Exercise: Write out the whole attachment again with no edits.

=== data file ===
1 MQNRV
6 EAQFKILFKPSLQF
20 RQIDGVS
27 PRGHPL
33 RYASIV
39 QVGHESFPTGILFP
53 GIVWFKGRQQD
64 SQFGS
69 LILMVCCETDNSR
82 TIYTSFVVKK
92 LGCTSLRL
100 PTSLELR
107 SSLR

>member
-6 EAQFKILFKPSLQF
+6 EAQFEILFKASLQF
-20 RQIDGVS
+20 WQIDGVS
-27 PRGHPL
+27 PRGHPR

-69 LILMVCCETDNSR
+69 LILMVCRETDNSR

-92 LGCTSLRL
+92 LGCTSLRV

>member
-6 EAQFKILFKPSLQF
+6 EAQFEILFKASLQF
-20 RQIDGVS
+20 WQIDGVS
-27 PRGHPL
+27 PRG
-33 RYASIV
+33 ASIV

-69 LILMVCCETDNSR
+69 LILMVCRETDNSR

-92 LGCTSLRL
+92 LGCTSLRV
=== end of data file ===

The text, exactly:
1 MQNRV
6 EAQFKILFKPSLQF
20 RQIDGVS
27 PRGHPL
33 RYASIV
39 QVGHESFPTGILFP
53 GIVWFKGRQQD
64 SQFGS
69 LILMVCCETDNSR
82 TIYTSFVVKK
92 LGCTSLRL
100 PTSLELR
107 SSLR

>member
-6 EAQFKILFKPSLQF
+6 EAQFEILFKASLQF
-20 RQIDGVS
+20 WQIDGVS
-27 PRGHPL
+27 PRGHPR

-69 LILMVCCETDNSR
+69 LILMVCRETDNSR

-92 LGCTSLRL
+92 LGCTSLRV

>member
-6 EAQFKILFKPSLQF
+6 EAQFEILFKASLQF
-20 RQIDGVS
+20 WQIDGVS
-27 PRGHPL
+27 PRG
-33 RYASIV
+33 ASIV

-69 LILMVCCETDNSR
+69 LILMVCRETDNSR

-92 LGCTSLRL
+92 LGCTSLRV